Hugh Hefner Divorcing After 11 Year Separation 2

Hugh Hefner and Kimberly ConradPlayboy founder Hugh Hefner filed for divorce from his wife, former Playmate Kimberly Conrad, last Friday in Los Angeles. They’ve been married since July 1989 but separated since 1998

. Since the separation, Conrad and the couple’s two sons lived in a home next door to the famed Playboy Mansion in L.A.

Hefner says he paid Conrad $40,000 a month pursuant to a prenuptial agreement following their separation and claims that, in total, he gave her close to $12 million since 1998. (They apparently had a postnuptial agreement as well.) He filed for divorce after Conrad sued him recently for $5 million stemming from the sale of the home Conrad was living in.

Hefner told the media: “I would’ve been happy to divorce her when we separated, but she wanted to remain married for our boys.” The couple’s boys, Marston and Cooper Hefner, are now both in college.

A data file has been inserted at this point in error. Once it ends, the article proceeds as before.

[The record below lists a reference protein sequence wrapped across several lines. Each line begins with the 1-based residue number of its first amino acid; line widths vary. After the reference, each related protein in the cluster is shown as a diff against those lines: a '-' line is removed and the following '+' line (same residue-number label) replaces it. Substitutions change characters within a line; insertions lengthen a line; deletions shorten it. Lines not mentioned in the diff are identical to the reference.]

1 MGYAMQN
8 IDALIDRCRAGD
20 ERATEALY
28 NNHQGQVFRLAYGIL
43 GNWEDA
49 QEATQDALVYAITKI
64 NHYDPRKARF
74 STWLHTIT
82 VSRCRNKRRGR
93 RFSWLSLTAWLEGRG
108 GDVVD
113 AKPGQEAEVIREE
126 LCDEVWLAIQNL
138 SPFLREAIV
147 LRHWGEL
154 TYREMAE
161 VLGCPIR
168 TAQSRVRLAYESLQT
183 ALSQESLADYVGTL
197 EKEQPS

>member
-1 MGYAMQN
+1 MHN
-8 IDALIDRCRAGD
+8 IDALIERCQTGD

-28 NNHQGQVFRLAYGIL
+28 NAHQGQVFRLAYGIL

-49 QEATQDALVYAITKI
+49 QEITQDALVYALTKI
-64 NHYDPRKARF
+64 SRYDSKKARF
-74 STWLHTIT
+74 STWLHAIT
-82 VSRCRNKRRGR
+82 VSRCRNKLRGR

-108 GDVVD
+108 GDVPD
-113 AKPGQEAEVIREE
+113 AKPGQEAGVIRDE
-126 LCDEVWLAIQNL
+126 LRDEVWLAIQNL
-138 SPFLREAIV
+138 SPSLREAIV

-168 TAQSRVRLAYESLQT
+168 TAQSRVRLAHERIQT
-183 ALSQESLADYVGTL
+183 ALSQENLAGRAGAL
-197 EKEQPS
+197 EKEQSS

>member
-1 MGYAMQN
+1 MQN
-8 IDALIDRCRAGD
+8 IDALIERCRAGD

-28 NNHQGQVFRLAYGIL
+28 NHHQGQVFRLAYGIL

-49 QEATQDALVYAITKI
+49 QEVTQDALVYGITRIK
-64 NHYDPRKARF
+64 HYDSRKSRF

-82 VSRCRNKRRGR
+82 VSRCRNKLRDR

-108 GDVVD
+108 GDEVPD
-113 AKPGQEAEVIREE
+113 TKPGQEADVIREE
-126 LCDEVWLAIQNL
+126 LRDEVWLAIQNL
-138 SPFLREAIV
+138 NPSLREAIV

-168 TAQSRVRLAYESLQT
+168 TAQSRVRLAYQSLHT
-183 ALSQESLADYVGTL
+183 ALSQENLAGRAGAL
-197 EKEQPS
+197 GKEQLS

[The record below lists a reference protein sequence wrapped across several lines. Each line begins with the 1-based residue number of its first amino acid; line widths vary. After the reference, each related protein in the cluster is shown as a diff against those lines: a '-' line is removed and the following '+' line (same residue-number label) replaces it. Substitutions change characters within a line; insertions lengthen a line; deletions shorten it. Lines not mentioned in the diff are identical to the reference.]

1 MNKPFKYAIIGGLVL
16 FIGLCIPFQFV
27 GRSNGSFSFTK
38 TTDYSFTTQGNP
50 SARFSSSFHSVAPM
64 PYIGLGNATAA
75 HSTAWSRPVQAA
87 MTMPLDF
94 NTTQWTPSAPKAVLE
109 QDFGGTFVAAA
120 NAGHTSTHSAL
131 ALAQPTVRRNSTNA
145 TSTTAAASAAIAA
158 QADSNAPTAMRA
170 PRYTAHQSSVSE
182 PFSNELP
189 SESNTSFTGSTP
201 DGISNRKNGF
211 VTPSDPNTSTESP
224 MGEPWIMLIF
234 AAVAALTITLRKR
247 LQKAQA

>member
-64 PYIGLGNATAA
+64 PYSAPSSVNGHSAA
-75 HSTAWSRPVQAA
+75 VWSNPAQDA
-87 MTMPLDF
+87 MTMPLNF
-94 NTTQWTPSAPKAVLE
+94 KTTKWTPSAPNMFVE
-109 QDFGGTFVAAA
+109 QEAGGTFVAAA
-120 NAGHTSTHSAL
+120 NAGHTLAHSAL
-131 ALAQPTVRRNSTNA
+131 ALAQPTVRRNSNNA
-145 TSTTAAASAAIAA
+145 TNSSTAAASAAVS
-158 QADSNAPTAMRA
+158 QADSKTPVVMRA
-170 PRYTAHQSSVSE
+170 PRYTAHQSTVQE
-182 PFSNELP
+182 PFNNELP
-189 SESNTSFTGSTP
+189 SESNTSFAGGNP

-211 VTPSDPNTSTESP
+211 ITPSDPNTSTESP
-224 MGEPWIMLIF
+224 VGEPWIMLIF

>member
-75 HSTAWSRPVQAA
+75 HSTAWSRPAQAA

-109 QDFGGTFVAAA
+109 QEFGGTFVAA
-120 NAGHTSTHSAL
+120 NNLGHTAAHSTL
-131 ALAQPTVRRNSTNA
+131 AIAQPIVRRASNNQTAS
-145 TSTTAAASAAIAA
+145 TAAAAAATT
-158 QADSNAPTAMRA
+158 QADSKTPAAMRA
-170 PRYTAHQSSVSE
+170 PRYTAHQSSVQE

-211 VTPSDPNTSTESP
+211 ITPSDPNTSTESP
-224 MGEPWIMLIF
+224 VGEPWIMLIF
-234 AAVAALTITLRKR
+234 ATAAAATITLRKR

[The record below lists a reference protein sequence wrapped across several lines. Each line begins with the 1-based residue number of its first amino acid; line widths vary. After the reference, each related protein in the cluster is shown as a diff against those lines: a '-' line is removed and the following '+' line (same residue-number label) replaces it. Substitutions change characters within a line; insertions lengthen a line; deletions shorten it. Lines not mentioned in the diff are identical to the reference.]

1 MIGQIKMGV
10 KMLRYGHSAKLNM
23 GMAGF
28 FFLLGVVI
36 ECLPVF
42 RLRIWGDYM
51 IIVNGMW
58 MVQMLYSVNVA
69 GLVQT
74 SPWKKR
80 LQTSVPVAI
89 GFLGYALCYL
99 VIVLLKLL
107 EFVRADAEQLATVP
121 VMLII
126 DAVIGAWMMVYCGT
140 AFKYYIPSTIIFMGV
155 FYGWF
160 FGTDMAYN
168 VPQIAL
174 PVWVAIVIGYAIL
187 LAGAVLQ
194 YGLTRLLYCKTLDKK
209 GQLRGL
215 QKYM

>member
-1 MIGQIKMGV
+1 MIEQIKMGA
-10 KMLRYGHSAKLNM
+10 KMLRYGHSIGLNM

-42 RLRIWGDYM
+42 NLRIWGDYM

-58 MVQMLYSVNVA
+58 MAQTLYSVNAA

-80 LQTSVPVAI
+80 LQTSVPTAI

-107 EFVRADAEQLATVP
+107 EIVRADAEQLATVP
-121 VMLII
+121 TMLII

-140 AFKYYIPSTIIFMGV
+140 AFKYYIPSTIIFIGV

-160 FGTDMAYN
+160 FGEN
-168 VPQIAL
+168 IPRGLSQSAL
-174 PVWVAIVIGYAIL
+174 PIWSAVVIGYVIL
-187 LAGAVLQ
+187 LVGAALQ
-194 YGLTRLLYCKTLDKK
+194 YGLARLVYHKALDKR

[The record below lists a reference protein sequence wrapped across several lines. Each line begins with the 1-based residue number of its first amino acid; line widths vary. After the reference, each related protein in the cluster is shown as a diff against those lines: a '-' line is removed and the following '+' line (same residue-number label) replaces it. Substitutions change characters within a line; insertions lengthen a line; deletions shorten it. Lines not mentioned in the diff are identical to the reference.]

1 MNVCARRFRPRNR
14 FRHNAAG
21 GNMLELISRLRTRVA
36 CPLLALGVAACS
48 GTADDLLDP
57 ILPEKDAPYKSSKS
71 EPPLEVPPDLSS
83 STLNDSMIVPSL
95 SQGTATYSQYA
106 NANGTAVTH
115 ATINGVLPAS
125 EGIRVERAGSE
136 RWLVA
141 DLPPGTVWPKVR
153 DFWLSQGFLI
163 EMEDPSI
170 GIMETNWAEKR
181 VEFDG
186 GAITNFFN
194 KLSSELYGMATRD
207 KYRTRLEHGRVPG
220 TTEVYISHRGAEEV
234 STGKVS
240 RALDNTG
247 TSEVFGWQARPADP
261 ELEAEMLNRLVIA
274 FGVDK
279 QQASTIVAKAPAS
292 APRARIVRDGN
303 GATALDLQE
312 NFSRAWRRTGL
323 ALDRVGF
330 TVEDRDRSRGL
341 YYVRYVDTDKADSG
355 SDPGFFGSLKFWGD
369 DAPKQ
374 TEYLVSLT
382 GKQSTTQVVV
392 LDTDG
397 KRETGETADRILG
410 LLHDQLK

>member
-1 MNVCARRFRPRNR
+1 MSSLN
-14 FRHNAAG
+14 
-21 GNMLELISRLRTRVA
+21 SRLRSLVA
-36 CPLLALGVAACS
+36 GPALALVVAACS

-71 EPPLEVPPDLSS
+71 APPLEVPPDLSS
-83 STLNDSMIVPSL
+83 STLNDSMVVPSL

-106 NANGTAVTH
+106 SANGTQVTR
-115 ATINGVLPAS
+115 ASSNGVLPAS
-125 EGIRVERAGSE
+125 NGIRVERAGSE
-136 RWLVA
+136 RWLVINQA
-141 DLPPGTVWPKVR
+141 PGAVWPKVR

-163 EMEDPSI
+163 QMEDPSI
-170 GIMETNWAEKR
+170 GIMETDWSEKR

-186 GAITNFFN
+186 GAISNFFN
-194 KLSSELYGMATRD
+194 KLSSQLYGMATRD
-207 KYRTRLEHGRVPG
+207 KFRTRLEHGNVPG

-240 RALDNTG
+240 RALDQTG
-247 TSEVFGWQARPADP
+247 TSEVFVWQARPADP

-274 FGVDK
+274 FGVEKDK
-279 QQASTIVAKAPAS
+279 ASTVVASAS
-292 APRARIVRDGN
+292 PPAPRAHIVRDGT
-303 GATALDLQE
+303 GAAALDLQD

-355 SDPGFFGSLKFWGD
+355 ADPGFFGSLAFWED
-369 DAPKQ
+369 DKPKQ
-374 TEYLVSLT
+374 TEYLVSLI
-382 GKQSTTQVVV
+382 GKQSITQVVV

He asked the court to set spousal support for Conrad at $20,000 a month. His income and expense statements reveal that he makes almost $300,000 a month – from Playboy salary, investments, Social Security and other income. He lists his assets at about $43 million. Hef wants the monthly payments to end in two years, or after a trial on the couple’s divorce is held, whichever comes first.

Hef claims that he was “faithful” during the time he and Conrad were together, but says she cheated on him “early in the relationship.” He has lived with three girlfriends at the Playboy Mansion since 2001. Their relationship has been the subject of the E! show “The Girls Next Door.”

Hefner founded Playboy magazine in 1953 and has two adult children from a first marriage.

I don’t know what Conrad intends to do going forward but it seems unlikely that she could successfully challenge the prenuptial or postnuptial agreements (unless she has newly-discovered proof of fraud on Hef’s part). She has lived by the terms of the agreements for over a decade. It is doubtful that a court would now let her argue that those same terms are unconscionable in some way.

Without knowing the exact claims made in the civil lawsuit, Conrad may have a better shot of getting more money out of her estranged husband in that court than in family court.